Nigeria’s plan to embrace Artificial Intelligence (AI) took a great leap with the official launch of UNESCO’s Readiness Assessment Methodology (RAM) in the country.

Speaking at the launch in Abuja, the Head of Abuja Office and United Nations Educational, Scientific and Cultural Organisation (UNESCO) Representative to Nigeria, Mr. Abdourahamane Diallo said the event signifies a pivotal moment in Nigeria’s journey towards embracing ethical artificial intelligence practices.

Diallo said: “As we gather here at the UN House, we are reminded of the transformative potential of AI in driving innovation and sustainable development across our nation. UNESCO’s Readiness Assessment Methodology (RAM) stands as a beacon of guidance, ensuring that our advancements in AI are not only groundbreaking but also aligned with global standards of ethics and responsibility.

“We are particularly proud that Nigeria is joining us as part of UNESCO’s custodial role in promoting the ethics of AI worldwide. UNESCO’s Recommendations on the Ethics of AI, adopted by 193 countries, provide a robust framework for the responsible and ethical development and deployment of AI technologies. These recommendations emphasize human rights, fairness, transparency, and accountability, and it is heartening to see Nigeria committing to these principles as we work together to build an inclusive and ethical AI ecosystem.”

He added that: “As we gather here today, we are reminded of the profound impact that artificial intelligence has on our society. AI permeates many aspects of our daily lives, and its ethical implications have become a focal point for all actors within the ecosystem. Recognizing this, in 2023, UNESCO launched the Readiness Assessment Methodology (RAM) as a pivotal tool for implementing its Recommendation on the Ethics of AI, which was adopted by 193 countries in 2021.

“The RAM, with its comprehensive framework consisting of five dimensions, serves as a vital instrument for assessing a country’s readiness to implement AI ethically and responsibly. It highlights strengths and identifies infrastructural, institutional, and regulatory gaps, enabling nations to address these challenges effectively and create an ethical AI ecosystem.”

On his part, the Secretary General, National Commission for UNESCO (NATCOM-UNESCO), Dr. Idowu Olagunju said: “I firmly believe that today’s discussions will pave the way for significant advancements in our national AI strategy, aligning with UNESCO’s global mission of promoting ethical AI.”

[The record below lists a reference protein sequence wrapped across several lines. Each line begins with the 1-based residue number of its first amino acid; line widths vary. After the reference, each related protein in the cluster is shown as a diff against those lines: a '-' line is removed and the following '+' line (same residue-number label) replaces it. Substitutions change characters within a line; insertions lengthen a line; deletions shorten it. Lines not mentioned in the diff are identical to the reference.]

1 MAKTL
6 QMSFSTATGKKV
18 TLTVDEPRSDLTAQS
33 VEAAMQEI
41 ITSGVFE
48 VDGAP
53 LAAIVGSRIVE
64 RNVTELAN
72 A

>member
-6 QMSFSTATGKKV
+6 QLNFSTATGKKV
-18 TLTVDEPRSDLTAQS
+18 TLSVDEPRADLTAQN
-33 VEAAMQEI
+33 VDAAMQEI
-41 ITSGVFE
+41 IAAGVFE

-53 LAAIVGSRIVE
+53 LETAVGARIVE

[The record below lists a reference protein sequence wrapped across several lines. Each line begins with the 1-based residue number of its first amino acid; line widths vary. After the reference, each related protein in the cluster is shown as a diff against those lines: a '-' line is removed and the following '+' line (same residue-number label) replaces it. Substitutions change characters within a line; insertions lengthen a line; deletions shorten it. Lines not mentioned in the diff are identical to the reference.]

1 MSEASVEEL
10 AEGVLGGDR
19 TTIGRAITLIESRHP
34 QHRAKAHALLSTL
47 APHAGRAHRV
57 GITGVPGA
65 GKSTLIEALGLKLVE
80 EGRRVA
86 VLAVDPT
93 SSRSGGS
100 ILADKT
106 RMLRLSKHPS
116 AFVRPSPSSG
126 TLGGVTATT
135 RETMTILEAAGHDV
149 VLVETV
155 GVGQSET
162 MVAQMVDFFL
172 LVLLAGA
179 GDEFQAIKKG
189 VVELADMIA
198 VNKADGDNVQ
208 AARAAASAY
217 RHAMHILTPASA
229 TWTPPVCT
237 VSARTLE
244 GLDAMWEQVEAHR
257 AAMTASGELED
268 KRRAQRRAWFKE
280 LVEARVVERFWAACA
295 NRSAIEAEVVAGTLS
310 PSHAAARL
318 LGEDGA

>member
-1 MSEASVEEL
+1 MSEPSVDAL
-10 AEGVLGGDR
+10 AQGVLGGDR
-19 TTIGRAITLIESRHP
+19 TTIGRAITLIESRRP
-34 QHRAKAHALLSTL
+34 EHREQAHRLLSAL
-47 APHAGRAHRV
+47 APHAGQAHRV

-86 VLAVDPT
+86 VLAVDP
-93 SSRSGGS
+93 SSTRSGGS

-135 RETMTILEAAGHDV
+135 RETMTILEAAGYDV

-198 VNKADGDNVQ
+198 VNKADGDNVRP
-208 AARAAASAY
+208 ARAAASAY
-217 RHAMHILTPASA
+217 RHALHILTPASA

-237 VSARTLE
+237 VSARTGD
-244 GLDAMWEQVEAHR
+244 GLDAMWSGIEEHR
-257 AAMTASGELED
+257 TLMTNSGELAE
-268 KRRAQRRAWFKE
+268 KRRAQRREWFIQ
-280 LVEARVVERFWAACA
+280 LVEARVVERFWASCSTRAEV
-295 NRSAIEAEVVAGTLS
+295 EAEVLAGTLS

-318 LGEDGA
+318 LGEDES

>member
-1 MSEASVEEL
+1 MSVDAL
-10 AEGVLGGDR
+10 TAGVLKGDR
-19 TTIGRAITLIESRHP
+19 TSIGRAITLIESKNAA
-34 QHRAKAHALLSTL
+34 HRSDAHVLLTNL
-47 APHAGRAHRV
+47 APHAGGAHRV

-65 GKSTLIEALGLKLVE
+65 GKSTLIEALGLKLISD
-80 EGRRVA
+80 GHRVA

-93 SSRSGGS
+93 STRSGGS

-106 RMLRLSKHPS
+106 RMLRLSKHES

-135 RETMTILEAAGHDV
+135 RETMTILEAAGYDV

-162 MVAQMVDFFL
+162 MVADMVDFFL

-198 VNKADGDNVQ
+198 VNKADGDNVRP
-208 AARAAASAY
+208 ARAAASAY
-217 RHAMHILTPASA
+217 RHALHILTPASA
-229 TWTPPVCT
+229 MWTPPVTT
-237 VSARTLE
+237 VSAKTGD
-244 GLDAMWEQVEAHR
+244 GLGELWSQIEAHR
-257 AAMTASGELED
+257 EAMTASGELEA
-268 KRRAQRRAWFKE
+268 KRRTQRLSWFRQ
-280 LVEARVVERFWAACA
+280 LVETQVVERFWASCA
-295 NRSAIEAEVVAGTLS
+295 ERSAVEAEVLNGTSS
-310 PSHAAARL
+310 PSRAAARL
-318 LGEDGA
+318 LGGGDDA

He asked: “Let us embark on this journey together, as we work towards a future where AI is harnessed for the greater good, in alignment with our shared values and ethical principles.”

Speaking to journalists after inaugurating the Steering and Technical Working Committees and Launching the Project, the Minister of Communication, Innovation and Digital Economy: Dr Bosun Tijani expressed the country’s readiness to take advantage of the value addition of AI, noting that the youths have already been sensitized and mobilized to evolve the use of AI

He appreciated the support from UNESCO to ensure that AI is ethically embraced, noting that the government is working on making the country one of the top countries in Artificial Intelligence.

He noted that with the diversity of the committees constituted for the AI project, Nigeria is on an interesting ride to the very top.

UNESCO’s Readiness Assessment Methodology Launched to Promote Ethical Use of Artificial Intelligence in Nigeria

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Dangote vs. NNPC: A Tale of Sabotage and Misrepresentation

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Dangote vs. NNPC: A Tale of Sabotage and Misrepresentation

By: Shina Adewoye

During major football events, every Nigerian acts like a football coach. Around the elections period, everyone becomes a lawyer analyzing both pre elections and post elections matters.

Throughout various discussions, Nigerians take on roles as journalists and economists. This active participation is the beauty of democracy. However, problems arise when uninformed individuals try to present their opinions as facts.

On the Dangote issue, it’s striking that Nigeria, a member of OPEC and the world’s 7th largest oil producer, lacks a functional refinery. The NNPC doesn’t even have a laboratory, yet it questions the quality of products from Dangote’s world-class refinery.

Elon Musk, a vocal critic of Joe Biden and a supporter of Donald Trump, faces no personal attacks from Biden. This makes it puzzling why Dangote, Africa’s richest man, faces sabotage in Nigeria. The U.S. embraces diverse talents like Elon Musk ( a South African) and late Steve Jobs ( a Syrian) emphasizing its reputation as a land of great opportunities.

President Tinubu, also serving as the Minister of Petroleum, oversees an NNPC that falsely claims a 20% stake in Dangote’s refinery, while Dangote maintains they only paid for 7%. No action has been taken against those responsible for this irresponsible misrepresentation and embarrassment.

Moreover, Dangote’s $100 million claim for land in Lagos raises questions about the use of US $ in Nigeria as a legal tender.

Nevertheless, as an entrepreneur, Dangote is prepared for challenges. He built his refinery in a free trade zone, constructed his own port, and he can thrive without the Nigerian market by focusing on exports.

Nigerians should identify their real adversaries. Dangote can source crude oil globally and export the by-products.

Time will reveal the truth, and history will vindicate the just.

Shina Adewoye
Public Policy Analyst

Dangote vs. NNPC: A Tale of Sabotage and Misrepresentation